I'll be the first to admit, hunting games were always a blast of nostalgia for me. I fondly remember spending long weekends playing the Cabela's series on PlayStation 2, simply trying to understand the various mechanics and features at play that made these hunting experiences such a joy to play, despite some of their obvious flaws. Along came developer Neopica with Hunting Simulator 2, a more simulation-focused hunting experience than anything you might've encountered in the Cabela's games. For the most part, it's about what you'd expect, though can lack charm in certain areas.
Hunting Simulator 2 starts off by introducing players to the vast world of hunting. You're given the option of choosing between a male or female hunter (a friend of mine jokingly exclaimed that the character models looked superior to those in Ubisoft games) and must go through a lengthy tutorial to come to grips with the gameplay loop. It's a fairly simple, if somewhat repetitive, loop of tracking down animals with the help of a trusty guide dog, choosing the right weapon to take them down, collecting their bodies and selling them for cash to buy your next few items, rinse and repeat.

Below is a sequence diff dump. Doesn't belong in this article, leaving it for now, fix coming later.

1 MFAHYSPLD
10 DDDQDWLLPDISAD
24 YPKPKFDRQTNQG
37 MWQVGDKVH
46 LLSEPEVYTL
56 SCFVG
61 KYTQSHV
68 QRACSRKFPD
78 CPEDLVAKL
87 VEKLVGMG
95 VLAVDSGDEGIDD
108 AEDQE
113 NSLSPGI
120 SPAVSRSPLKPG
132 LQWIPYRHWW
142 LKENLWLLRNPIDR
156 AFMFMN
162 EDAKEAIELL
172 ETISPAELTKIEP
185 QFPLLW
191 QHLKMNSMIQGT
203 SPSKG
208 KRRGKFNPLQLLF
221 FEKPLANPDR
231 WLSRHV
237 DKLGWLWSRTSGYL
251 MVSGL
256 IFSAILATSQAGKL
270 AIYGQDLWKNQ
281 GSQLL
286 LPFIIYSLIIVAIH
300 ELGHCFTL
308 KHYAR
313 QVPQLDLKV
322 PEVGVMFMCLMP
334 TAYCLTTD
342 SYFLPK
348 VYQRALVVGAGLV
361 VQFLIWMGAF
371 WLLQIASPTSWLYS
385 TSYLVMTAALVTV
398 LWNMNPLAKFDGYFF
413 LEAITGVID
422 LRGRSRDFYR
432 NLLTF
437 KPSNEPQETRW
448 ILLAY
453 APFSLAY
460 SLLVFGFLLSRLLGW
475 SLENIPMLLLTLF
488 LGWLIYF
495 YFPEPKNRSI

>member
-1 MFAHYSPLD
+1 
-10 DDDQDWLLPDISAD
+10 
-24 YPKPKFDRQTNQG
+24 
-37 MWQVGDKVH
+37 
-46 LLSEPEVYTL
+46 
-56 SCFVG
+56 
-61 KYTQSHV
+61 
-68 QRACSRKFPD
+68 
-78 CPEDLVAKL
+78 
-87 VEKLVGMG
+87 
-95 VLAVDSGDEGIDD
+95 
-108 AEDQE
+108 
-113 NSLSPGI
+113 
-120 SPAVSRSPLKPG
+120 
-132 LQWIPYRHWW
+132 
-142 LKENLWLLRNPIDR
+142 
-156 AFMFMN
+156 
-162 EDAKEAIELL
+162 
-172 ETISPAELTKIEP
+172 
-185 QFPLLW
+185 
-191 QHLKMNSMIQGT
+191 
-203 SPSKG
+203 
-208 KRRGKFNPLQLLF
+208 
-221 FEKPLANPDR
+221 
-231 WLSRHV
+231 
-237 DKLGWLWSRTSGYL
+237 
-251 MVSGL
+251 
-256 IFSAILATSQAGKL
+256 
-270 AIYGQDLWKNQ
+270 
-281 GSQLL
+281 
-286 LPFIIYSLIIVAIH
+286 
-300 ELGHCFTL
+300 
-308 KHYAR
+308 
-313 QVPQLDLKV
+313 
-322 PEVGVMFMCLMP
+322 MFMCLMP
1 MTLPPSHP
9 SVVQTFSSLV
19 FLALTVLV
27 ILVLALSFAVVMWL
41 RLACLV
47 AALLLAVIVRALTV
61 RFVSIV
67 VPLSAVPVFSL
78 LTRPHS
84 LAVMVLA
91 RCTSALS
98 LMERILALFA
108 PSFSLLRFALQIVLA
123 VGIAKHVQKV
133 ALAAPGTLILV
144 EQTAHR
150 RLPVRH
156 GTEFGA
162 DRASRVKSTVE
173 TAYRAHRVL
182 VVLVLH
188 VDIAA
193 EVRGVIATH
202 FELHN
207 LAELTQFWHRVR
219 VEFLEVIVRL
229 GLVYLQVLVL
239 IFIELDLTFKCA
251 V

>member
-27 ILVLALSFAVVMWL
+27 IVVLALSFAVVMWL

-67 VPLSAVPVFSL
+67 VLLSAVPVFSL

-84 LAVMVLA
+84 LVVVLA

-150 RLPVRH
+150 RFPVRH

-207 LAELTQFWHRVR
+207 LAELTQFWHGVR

Initially you start off with a bit of cash and only a few guns, one license, and some gear to customize your character with. However, as you progress, you begin to rack up more animals to sell so you can unlock better equipment, gear, and even entire breeds of dogs. This progression is what kept me going throughout the game, as Hunting Simulator 2 can certainly feel slow and tedious at the worst of times, and kind of calming at the best.
Hunting is the name of the game, and in order to hunt certain animals, you need to obtain hunting licenses for each animal. These will also expire after many uses, so you'll constantly have to keep purchasing the licenses. I didn't mind this at all, as midway through the game, I had accumulated enough cash to the point where buying old and new items was never an issue. If you have the right type of weapon to hunt your specific target with (of which there are many rifles), you're tasked with tracking down the animal and playing a waiting game for that perfect shot. The pace was kind of a mixed bag for me. Sometimes, it was quite therapeutic simply wandering the wilderness and soaking up the scenery. Other times, I just wanted the game to hurry along.
Hunting Simulator 2 is a very good-looking game.
Unfortunately, with no meaningful progression holding the game together, it does lose steam fairly quickly.
Writer. Enthusiast of all things geek. Legend has it he completed Final Fantasy VII without a memory card.
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